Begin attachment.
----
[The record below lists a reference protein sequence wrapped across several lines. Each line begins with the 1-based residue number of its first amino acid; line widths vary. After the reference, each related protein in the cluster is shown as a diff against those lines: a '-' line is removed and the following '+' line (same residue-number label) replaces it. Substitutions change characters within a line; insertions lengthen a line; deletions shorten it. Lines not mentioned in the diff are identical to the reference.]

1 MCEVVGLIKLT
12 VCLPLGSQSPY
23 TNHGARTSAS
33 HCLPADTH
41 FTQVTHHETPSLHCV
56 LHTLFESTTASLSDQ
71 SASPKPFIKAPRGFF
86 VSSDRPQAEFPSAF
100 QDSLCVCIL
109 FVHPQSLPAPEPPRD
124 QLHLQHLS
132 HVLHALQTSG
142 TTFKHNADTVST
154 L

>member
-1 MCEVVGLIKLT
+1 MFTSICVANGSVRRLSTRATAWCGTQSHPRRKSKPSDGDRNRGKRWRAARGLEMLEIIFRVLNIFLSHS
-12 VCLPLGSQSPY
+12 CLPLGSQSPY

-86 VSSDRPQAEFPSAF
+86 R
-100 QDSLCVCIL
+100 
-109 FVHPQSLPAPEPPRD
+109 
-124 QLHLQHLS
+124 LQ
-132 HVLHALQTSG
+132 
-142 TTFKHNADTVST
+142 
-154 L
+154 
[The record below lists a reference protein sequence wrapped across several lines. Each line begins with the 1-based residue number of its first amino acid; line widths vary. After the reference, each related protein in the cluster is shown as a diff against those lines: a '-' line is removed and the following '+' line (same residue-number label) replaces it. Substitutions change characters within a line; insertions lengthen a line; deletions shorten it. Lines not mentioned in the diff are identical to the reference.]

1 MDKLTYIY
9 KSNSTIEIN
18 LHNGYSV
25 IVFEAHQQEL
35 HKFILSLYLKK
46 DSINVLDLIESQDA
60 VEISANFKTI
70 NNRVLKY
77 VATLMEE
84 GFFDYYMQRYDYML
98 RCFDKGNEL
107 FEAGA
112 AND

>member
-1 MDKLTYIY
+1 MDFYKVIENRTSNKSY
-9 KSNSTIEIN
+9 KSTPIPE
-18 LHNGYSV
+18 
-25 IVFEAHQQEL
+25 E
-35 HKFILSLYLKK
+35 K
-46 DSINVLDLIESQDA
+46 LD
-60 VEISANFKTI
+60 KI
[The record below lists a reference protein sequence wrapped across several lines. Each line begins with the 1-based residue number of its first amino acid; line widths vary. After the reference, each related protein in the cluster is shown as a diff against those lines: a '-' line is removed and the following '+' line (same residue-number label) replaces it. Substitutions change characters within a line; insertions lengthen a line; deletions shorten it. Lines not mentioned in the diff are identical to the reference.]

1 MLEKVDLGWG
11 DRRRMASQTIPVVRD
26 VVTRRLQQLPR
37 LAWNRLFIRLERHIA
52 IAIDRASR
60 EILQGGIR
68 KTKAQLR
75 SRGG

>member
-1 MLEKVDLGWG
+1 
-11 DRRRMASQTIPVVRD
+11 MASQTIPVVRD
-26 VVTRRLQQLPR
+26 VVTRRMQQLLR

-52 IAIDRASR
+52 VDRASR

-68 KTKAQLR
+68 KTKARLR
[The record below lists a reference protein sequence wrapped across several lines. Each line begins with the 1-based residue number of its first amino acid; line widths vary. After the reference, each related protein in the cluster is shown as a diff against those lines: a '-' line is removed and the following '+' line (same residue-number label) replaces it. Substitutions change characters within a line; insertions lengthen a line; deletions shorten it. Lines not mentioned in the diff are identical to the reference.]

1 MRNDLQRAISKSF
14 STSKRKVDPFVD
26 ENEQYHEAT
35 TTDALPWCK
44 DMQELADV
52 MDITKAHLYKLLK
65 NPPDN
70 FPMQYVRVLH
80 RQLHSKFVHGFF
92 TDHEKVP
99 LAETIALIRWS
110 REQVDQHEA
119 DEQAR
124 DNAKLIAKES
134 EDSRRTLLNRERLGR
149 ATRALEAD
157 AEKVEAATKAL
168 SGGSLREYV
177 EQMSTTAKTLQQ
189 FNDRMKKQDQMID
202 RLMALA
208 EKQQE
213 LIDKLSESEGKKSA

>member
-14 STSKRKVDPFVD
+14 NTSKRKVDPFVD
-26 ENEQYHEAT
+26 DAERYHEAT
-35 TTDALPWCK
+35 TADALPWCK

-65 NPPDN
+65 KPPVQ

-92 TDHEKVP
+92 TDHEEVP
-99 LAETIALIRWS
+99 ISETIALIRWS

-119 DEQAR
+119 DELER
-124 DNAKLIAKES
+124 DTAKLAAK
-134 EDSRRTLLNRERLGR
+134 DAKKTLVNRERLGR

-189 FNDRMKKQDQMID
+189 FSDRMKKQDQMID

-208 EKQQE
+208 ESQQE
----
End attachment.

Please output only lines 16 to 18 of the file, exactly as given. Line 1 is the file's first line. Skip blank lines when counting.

>member
-1 MCEVVGLIKLT
+1 MFTSICVANGSVRRLSTRATAWCGTQSHPRRKSKPSDGDRNRGKRWRAARGLEMLEIIFRVLNIFLSHS